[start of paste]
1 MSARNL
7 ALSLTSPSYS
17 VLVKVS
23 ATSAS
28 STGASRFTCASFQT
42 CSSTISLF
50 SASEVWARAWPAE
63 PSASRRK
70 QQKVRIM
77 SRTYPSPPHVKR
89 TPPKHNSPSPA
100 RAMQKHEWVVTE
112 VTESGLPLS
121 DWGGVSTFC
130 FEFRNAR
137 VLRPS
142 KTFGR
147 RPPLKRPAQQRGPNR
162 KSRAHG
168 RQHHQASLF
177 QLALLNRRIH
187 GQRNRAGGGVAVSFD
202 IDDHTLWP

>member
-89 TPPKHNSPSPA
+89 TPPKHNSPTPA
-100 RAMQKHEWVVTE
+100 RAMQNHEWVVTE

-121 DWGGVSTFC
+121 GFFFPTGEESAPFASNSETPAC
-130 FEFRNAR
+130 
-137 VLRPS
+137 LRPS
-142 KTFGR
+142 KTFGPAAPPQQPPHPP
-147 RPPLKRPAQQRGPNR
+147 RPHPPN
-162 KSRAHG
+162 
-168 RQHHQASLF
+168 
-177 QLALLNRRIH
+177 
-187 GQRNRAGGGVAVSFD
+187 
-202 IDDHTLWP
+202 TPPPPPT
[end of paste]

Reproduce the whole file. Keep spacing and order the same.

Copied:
1 MSARNL
7 ALSLTSPSYS
17 VLVKVS
23 ATSAS
28 STGASRFTCASFQT
42 CSSTISLF
50 SASEVWARAWPAE
63 PSASRRK
70 QQKVRIM
77 SRTYPSPPHVKR
89 TPPKHNSPSPA
100 RAMQKHEWVVTE
112 VTESGLPLS
121 DWGGVSTFC
130 FEFRNAR
137 VLRPS
142 KTFGR
147 RPPLKRPAQQRGPNR
162 KSRAHG
168 RQHHQASLF
177 QLALLNRRIH
187 GQRNRAGGGVAVSFD
202 IDDHTLWP

>member
-89 TPPKHNSPSPA
+89 TPPKHNSPTPA
-100 RAMQKHEWVVTE
+100 RAMQNHEWVVTE

-121 DWGGVSTFC
+121 GFFFPTGEESAPFASNSETPAC
-130 FEFRNAR
+130 
-137 VLRPS
+137 LRPS
-142 KTFGR
+142 KTFGPAAPPQQPPHPP
-147 RPPLKRPAQQRGPNR
+147 RPHPPN
-162 KSRAHG
+162 
-168 RQHHQASLF
+168 
-177 QLALLNRRIH
+177 
-187 GQRNRAGGGVAVSFD
+187 
-202 IDDHTLWP
+202 TPPPPPT